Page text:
Read the article HERE

 

 

Those Soviets, They’re Not So Different From Us

Take a Jewish, fine art photographer who was raised in the Adirondack village of Lake Placid (think Olympics) and send him to the Soviet Union in the 1970s as a cultural ambassador and what do you get? Great photographs. Farb says of his childhood, “I grew up in a town where there was enormous wealth, and enormous poverty. It was painful, because I went to school with children who did not have socks to put on inside their galoshes in the winter.” No wonder Farb communicated beautifully with the people of Novosibirsk which Farb describes as half way between Europe and Asia. His photos from that period are now on display in a show titled “The Russians” at the Wende Museum in Culver City, Calif., as a part of its mission to focus on the Cold War.

Read more about Farb’s project and see his photographs HERE

 

 

Milky Way Over The Dolomites

Here is a head scratching photographh that makes you wonder “How did the photographer get into position at this time of day?” This short interview with San Francisco based photographer Michael Shainblum gives a glimpse into the process. The image is of the famous Tre Cime di Lavaredo peaks in the Dolomite moutains in northeastern Italy. It was shot using eight vertical images with a Sony a7S camera and Canon 16-35 lens and merging them into a panorama.</p>

See the story and image HERE

Thanksgiving is behind us and it’s time to get going on Christmas gifts and, this year, we think you should consider giving yourself a nice gift. We have some suggestions for you. We also take a look at two interesting cameras, one of which is a first hand field test at the edge of the European continent. Then, we take a look at some impressive winning contest images and a collection of the most influential images of all time. Let’s get going!

 

What You Want For Christmas

You’ve been putting it off long enough. This Christmas, you need to up the quality of your images with a great walking around zoom that delivers professional quality. You’ve been good this year and taken care of your responsibilities so we’ve collected reviews that will give you the info you need to make the gift request or, at least, buy one for yourself. Here are representative reviews for zooms by five top manufacturers.

Canon EF 24-105mm f/4L IS II USM

Nikon 24-120 f4 ED VR

Olympus M.Zuiko ED 12-100mm F4.0 IS PRO

Sony 24-70mm f/2.8 ZA SSM II Zeiss Vario-Sonnar T* Lens

Fujifilm Fujinon XF 16-55mm f/2.8 LM WR

 

How To Get That Blurry, Action Background

You’ve seen those photos. You know, the ones with the blurred background and a sharp auto or such that convey lots of speed. How do they do that? You know that too; slow shutter speed and panning. But, it can get more complicated than that and here’s a nice article that will give you the tips needed to pull of that shot on a more regular basis.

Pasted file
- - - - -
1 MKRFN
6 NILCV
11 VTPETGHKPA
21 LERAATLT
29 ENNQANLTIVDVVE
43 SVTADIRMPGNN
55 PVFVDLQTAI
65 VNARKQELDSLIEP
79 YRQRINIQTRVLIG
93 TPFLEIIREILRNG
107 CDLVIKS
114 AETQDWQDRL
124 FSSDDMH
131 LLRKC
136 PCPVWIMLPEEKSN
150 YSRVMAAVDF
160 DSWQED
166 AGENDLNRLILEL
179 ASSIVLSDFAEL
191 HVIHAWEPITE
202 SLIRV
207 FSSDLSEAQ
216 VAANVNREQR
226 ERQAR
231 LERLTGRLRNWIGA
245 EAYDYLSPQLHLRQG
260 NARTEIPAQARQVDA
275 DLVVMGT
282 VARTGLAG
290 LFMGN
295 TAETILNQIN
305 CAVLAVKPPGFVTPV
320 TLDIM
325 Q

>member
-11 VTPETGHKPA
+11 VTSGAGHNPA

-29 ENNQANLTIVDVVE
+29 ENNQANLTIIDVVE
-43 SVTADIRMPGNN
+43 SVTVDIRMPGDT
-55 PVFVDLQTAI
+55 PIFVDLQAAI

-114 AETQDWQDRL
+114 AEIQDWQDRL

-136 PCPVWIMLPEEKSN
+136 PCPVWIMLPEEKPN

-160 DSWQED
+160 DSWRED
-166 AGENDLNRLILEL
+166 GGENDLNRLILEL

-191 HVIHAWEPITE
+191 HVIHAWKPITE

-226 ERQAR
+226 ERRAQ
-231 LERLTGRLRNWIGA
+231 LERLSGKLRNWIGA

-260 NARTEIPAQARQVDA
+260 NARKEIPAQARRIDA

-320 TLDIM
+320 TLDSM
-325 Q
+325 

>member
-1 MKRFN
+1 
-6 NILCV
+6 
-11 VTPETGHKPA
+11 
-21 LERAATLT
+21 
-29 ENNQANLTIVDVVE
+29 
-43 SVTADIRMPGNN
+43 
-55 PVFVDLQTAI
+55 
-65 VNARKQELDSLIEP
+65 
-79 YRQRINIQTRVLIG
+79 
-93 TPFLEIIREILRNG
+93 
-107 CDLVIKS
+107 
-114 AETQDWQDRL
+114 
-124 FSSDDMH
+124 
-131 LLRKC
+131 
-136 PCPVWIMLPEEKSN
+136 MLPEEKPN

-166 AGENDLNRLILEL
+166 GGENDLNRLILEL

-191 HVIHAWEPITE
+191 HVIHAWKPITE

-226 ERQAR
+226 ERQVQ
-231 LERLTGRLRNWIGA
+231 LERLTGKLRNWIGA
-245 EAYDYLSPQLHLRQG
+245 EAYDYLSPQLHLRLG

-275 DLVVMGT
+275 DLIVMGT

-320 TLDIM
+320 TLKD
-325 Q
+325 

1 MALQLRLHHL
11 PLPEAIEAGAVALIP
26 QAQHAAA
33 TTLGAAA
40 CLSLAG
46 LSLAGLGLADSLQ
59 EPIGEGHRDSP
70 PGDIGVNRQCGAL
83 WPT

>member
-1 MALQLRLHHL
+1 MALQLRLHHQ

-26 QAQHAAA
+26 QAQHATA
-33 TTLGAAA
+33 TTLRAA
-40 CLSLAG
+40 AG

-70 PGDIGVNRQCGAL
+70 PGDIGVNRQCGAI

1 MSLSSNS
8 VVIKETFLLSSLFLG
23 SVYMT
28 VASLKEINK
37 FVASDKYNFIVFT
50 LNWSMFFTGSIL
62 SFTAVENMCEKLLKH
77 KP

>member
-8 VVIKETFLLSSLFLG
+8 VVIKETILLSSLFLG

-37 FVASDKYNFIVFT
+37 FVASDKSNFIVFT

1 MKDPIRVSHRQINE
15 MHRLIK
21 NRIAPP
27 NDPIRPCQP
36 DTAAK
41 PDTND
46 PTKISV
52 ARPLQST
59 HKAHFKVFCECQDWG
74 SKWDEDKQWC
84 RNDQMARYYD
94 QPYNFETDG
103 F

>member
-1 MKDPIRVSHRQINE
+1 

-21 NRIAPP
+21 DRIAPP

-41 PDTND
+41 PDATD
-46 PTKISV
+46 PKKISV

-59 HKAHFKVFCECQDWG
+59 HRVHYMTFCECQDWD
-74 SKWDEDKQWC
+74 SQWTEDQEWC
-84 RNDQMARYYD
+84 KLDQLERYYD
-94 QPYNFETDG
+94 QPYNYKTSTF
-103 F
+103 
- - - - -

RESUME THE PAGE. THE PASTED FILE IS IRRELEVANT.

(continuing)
Get the tips HERE

 

 

 

Leica M10 In The Wild

This is for all of you who live vicariously from time to time when dreaming about photo equipment. The Leica M10 goes for around $6500 and just one Summicron lens adds another $3K to $4K to the kit ($7k if you want the APO-Summicaron-M 50mm f2). If you’re interested in the M10 you’ve probably read a few technical reviews already. This review of the camera is different. It’s written in the voice of a real user who spent a week of quality time with his camera near the edge of known civilization in the northwest corner of Scotland.

Read about it HERE.

 

Image Of Determined 16-year-old Migrant Wins Taylor Wessing Portrait Prize

As the planet continues to warm and the Sahara grows south to steal agricultural land necessary for survival, a constant flow of young men makes it way up the west African coast and on through Libya to the Mediterranean. From there they take their chances on a sea crossing to Europe and what writer Tom Friedman calls “the world of order”. These conditions are the story behind the haunting winning photograph that won the Taylor Wessing portrait prize. The winning photographs and those chosen for inclusion in the annual Taylor Wessing exhibition were chosen from 5,717 submissions entered by 2,423 photographers from 66 countries. This was the first year in which digital entries were allowed for the initial sift.

See the haunting image, larger HERE.

 

VUK Landscape Photographer Of The Year

Landscape Photographer of the Year was founded in 2006 by Charlie Waite and the competition has steadily risen in stature. The total prize purse is over $25000 and entries are welcome from everyone, whether resident in Britain or simply visiting. Awards are presented to both the adult and young Landscape Photographer of the Year and there are four main categories that have both adult and youth sections, with additional prizes offered within each category. </p>

We highlighted the competition in HDR News last year and this year’s collection of photographs impresses. They inspire you in a contemplative way because you can mentally jump inside most of the winning images. It also inspires you to run outside with your camera a capture the world in a new way.

See the winners HERE.

 

Sony a7R III – 42mp At 10fps In A Light, Mirrorless Camera

Sony is on a roll with it’s pro-sports targeted a9 and now it’s upgrade to the a7RII, the a7RIII. The most impressive feature of the camera to us was the autofocus’ uncanny ability to “tenaciously” track the forward eye of your subject as it moves around the frame. The autofocus system resists the tendency to jump to another person in your frame as your primary subject continues to move. Add a 42 megapixel sensor, high burst rates and excellent image quality to the mix and you may have the camera that will push you to go mirrorless.